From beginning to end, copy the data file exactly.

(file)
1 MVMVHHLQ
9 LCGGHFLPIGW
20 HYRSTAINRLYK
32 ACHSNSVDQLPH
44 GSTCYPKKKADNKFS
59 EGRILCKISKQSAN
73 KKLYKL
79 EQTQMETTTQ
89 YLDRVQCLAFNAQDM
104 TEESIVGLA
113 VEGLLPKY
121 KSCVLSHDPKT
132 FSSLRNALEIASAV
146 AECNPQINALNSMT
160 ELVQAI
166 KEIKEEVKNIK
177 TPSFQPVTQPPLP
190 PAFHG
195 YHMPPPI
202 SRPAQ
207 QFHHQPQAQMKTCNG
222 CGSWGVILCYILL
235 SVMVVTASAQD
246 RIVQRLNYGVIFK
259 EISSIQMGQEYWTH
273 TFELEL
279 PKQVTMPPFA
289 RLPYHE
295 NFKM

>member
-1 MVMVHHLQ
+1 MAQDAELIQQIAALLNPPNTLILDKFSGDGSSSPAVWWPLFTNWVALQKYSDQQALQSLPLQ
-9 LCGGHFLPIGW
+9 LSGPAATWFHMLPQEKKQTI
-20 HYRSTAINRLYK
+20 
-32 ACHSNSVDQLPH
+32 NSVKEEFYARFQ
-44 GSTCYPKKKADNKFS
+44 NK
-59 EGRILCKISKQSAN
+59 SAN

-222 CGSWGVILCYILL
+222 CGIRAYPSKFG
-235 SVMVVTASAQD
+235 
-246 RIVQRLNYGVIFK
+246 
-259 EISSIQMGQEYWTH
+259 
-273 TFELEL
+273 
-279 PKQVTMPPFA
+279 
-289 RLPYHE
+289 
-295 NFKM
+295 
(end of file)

1 MVMVHHLQ
9 LCGGHFLPIGW
20 HYRSTAINRLYK
32 ACHSNSVDQLPH
44 GSTCYPKKKADNKFS
59 EGRILCKISKQSAN
73 KKLYKL
79 EQTQMETTTQ
89 YLDRVQCLAFNAQDM
104 TEESIVGLA
113 VEGLLPKY
121 KSCVLSHDPKT
132 FSSLRNALEIASAV
146 AECNPQINALNSMT
160 ELVQAI
166 KEIKEEVKNIK
177 TPSFQPVTQPPLP
190 PAFHG
195 YHMPPPI
202 SRPAQ
207 QFHHQPQAQMKTCNG
222 CGSWGVILCYILL
235 SVMVVTASAQD
246 RIVQRLNYGVIFK
259 EISSIQMGQEYWTH
273 TFELEL
279 PKQVTMPPFA
289 RLPYHE
295 NFKM

>member
-1 MVMVHHLQ
+1 MAQDAELIQQIAALLNPPNTLILDKFSGDGSSSPAVWWPLFTNWVALQKYSDQQALQSLPLQ
-9 LCGGHFLPIGW
+9 LSGPAATWFHMLPQEKKQTI
-20 HYRSTAINRLYK
+20 
-32 ACHSNSVDQLPH
+32 NSVKEEFYARFQ
-44 GSTCYPKKKADNKFS
+44 NK
-59 EGRILCKISKQSAN
+59 SAN

-222 CGSWGVILCYILL
+222 CGIRAYPSKFG
-235 SVMVVTASAQD
+235 
-246 RIVQRLNYGVIFK
+246 
-259 EISSIQMGQEYWTH
+259 
-273 TFELEL
+273 
-279 PKQVTMPPFA
+279 
-289 RLPYHE
+289 
-295 NFKM
+295 